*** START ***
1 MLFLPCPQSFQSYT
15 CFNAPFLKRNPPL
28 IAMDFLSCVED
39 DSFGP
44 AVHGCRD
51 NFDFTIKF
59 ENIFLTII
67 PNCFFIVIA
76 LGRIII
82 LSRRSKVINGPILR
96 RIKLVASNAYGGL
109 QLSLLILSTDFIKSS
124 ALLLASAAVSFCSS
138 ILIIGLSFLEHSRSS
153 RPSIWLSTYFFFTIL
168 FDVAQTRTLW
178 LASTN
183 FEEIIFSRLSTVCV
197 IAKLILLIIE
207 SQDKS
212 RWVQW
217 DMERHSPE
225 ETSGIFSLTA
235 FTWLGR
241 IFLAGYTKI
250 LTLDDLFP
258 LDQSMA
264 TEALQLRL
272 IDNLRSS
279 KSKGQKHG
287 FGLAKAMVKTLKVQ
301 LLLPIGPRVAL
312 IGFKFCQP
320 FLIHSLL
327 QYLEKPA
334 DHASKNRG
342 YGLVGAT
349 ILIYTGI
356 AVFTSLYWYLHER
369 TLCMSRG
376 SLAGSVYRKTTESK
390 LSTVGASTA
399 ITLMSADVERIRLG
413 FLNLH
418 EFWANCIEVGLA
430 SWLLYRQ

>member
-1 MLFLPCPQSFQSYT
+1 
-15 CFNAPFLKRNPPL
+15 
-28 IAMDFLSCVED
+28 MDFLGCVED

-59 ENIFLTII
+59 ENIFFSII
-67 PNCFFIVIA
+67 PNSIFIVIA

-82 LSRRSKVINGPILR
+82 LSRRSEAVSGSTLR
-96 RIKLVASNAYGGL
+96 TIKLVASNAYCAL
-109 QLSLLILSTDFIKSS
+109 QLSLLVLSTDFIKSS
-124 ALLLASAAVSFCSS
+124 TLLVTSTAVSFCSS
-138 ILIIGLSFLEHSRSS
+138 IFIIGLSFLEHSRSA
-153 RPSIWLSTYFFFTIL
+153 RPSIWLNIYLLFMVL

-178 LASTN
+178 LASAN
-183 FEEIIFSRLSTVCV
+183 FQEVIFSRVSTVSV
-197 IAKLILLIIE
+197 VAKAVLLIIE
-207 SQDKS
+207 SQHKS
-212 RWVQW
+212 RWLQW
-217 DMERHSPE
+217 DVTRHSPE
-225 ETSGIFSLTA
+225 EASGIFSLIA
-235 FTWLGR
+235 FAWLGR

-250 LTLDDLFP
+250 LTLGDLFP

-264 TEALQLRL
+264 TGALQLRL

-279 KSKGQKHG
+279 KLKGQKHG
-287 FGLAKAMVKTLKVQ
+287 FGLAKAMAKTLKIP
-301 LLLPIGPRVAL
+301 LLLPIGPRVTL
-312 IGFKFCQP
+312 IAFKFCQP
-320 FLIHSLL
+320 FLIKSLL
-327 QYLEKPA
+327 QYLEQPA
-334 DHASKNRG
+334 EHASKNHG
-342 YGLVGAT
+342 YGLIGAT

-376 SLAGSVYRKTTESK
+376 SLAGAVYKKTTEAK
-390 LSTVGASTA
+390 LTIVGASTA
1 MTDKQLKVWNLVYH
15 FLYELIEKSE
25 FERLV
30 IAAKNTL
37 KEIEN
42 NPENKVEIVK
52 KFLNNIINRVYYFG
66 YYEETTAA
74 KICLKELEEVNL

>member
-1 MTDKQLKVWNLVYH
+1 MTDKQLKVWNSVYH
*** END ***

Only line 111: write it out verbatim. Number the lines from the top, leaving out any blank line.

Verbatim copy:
15 FLYELIEKSE